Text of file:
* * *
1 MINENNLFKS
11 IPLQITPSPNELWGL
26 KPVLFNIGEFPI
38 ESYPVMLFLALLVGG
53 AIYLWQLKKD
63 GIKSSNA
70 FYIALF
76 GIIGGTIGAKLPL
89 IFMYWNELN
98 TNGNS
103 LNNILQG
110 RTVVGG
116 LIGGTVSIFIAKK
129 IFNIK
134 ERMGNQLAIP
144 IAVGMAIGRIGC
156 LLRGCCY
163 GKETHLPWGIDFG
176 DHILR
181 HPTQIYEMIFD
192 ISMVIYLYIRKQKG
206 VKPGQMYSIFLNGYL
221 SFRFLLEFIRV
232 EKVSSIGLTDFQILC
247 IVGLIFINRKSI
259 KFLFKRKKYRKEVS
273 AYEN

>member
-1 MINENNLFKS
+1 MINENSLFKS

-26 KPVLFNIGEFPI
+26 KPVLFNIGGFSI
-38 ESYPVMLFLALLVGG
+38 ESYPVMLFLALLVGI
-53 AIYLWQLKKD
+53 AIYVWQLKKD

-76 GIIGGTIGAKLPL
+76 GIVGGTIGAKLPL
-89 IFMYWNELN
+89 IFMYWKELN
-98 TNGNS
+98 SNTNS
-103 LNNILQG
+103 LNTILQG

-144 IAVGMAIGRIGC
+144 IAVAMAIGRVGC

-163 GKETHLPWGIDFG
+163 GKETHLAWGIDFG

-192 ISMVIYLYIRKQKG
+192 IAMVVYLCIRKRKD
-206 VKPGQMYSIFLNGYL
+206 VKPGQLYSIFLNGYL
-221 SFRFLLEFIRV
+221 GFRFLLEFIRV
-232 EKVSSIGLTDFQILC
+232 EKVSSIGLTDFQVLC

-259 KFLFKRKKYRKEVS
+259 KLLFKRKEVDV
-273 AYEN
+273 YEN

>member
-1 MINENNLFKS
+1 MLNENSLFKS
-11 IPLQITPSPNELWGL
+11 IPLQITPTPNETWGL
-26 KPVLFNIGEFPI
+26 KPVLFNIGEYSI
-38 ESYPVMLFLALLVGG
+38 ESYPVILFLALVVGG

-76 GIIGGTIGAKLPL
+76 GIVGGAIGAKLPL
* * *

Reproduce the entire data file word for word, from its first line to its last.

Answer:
1 MINENNLFKS
11 IPLQITPSPNELWGL
26 KPVLFNIGEFPI
38 ESYPVMLFLALLVGG
53 AIYLWQLKKD
63 GIKSSNA
70 FYIALF
76 GIIGGTIGAKLPL
89 IFMYWNELN
98 TNGNS
103 LNNILQG
110 RTVVGG
116 LIGGTVSIFIAKK
129 IFNIK
134 ERMGNQLAIP
144 IAVGMAIGRIGC
156 LLRGCCY
163 GKETHLPWGIDFG
176 DHILR
181 HPTQIYEMIFD
192 ISMVIYLYIRKQKG
206 VKPGQMYSIFLNGYL
221 SFRFLLEFIRV
232 EKVSSIGLTDFQILC
247 IVGLIFINRKSI
259 KFLFKRKKYRKEVS
273 AYEN

>member
-1 MINENNLFKS
+1 MINENSLFKS

-26 KPVLFNIGEFPI
+26 KPVLFNIGGFSI
-38 ESYPVMLFLALLVGG
+38 ESYPVMLFLALLVGI
-53 AIYLWQLKKD
+53 AIYVWQLKKD

-76 GIIGGTIGAKLPL
+76 GIVGGTIGAKLPL
-89 IFMYWNELN
+89 IFMYWKELN
-98 TNGNS
+98 SNTNS
-103 LNNILQG
+103 LNTILQG

-144 IAVGMAIGRIGC
+144 IAVAMAIGRVGC

-163 GKETHLPWGIDFG
+163 GKETHLAWGIDFG

-192 ISMVIYLYIRKQKG
+192 IAMVVYLCIRKRKD
-206 VKPGQMYSIFLNGYL
+206 VKPGQLYSIFLNGYL
-221 SFRFLLEFIRV
+221 GFRFLLEFIRV
-232 EKVSSIGLTDFQILC
+232 EKVSSIGLTDFQVLC

-259 KFLFKRKKYRKEVS
+259 KLLFKRKEVDV
-273 AYEN
+273 YEN

>member
-1 MINENNLFKS
+1 MLNENSLFKS
-11 IPLQITPSPNELWGL
+11 IPLQITPTPNETWGL
-26 KPVLFNIGEFPI
+26 KPVLFNIGEYSI
-38 ESYPVMLFLALLVGG
+38 ESYPVILFLALVVGG

-76 GIIGGTIGAKLPL
+76 GIVGGAIGAKLPL